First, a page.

Nearshore Fish Assemblages of the Northeastern Chukchi Sea, Alaska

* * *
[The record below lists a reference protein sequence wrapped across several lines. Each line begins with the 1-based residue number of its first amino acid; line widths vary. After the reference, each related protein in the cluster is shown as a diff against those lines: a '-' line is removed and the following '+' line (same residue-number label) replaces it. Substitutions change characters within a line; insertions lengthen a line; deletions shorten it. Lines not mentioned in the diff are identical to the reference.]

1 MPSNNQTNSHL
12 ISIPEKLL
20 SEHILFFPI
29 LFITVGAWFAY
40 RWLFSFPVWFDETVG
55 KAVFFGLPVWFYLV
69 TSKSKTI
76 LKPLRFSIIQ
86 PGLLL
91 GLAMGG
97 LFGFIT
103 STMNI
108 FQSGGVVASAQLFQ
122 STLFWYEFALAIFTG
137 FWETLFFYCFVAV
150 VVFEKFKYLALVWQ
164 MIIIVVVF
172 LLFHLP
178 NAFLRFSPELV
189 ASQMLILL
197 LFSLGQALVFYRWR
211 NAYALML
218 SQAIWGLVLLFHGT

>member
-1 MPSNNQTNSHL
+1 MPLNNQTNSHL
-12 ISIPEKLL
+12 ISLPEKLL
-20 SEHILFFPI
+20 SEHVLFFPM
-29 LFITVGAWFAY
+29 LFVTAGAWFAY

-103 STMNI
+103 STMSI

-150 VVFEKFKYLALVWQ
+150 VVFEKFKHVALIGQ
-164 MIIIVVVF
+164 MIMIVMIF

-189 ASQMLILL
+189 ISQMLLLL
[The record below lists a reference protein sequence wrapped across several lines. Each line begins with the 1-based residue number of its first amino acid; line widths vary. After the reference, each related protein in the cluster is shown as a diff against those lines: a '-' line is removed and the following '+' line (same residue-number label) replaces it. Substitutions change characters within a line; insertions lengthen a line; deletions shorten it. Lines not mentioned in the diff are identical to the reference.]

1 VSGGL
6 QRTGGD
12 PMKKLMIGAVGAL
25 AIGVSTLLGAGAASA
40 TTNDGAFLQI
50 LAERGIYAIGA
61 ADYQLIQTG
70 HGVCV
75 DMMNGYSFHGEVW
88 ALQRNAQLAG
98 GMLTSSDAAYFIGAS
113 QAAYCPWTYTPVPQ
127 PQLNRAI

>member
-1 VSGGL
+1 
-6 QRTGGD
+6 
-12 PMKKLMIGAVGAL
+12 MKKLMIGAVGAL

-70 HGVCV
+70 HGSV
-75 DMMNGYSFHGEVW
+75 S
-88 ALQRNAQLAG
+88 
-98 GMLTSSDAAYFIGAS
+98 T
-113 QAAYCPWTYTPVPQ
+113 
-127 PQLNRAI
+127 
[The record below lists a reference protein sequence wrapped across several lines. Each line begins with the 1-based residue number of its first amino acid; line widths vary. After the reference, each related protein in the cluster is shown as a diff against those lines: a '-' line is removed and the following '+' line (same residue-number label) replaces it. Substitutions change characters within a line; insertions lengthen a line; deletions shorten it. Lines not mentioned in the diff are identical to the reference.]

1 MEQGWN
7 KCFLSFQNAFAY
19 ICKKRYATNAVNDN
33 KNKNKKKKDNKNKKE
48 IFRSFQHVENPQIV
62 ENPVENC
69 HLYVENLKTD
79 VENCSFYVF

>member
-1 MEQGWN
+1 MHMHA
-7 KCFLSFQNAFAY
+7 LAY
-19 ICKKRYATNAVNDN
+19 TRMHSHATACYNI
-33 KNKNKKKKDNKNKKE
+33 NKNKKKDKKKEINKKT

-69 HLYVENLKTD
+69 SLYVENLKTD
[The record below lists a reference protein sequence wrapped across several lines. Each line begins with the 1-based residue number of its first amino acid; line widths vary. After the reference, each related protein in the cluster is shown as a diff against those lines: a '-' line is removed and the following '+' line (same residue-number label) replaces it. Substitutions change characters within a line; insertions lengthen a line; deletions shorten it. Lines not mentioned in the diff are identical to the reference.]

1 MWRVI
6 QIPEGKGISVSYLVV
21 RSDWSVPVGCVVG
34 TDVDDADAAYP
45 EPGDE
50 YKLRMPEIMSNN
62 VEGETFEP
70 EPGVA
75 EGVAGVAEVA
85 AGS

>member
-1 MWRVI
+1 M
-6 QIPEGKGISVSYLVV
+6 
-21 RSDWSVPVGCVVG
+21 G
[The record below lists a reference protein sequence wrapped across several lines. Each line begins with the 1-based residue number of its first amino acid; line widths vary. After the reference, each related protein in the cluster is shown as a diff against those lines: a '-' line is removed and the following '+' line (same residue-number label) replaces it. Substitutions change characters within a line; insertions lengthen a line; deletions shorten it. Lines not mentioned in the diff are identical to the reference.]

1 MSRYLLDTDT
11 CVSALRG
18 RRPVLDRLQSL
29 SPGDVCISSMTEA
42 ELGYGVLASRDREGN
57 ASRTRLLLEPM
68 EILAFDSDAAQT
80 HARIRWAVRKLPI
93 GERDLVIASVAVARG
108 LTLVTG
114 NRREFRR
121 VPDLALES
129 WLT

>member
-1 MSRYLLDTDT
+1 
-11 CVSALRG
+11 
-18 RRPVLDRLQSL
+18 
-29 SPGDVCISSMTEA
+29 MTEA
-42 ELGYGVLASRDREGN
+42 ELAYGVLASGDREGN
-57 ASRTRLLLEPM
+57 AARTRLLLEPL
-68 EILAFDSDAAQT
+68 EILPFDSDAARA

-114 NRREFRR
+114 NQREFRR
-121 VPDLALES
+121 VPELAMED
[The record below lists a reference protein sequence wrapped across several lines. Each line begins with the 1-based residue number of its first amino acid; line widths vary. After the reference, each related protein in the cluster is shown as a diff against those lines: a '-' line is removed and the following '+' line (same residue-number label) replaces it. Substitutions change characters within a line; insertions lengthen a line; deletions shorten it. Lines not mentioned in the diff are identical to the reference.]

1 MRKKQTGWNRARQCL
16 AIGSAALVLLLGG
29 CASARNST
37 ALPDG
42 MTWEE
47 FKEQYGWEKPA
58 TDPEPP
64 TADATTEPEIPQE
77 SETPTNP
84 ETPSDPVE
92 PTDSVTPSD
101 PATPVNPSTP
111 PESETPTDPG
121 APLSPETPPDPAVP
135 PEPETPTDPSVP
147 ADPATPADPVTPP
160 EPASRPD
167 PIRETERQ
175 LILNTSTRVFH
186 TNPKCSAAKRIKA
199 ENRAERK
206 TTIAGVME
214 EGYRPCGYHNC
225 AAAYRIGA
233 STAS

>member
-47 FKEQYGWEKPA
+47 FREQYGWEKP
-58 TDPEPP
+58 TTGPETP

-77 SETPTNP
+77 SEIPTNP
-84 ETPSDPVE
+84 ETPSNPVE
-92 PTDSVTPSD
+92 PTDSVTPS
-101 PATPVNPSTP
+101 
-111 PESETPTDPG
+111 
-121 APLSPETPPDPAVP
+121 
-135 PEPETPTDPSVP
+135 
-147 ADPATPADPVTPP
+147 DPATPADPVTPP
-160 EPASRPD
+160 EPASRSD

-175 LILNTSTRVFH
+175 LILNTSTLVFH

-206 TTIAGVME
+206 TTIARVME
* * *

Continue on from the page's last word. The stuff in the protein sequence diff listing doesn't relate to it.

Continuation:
The Arctic ecosystem is changing rapidly, yet information on nearshore fish assemblages for the northeastern Chukchi Sea is extremely limited. To address this information gap, we sampled nearshore fish assemblages with a beach seine and a small bottom trawl at six stations in the northeastern Chukchi Sea in August 2007, 2008, and 2009, and in September 2009. Catch and species composition differed by gear type and between sample periods, including the two in 2009. A total of 16 039 fish representing 18 species were captured in 24 beach seine hauls, and 3108 fish representing 24 species were captured in 48 trawl tows. Beach seine catch was dominated by capelin (83%), and trawl catch was dominated by Arctic cod (56%). Species that were good discriminators between gear types were capelin (seine) and slender eelblenny (trawl), and unidentified small sculpins were the most common taxa caught with both gear types. Capelin and Arctic cod captured by either gear type were mostly juveniles (judging by size). Variability among sampling periods in catch and species composition within gear types can likely be attributed to annual variations in environmental conditions, including differences in water temperature (range: 2˚–9˚C). The shallow nearshore environment of the northeastern Chukchi Sea provides important habitat for many fish species and is extremely vulnerable to disturbance. Loss of sea ice from global warming may open up formerly inaccessible areas to oil and gas exploration, vessel traffic, and commercial fishing. Thus, long-term monitoring of nearshore fish assemblages in the Alaskan Arctic is necessary for managers to make informed decisions in this fragile environment.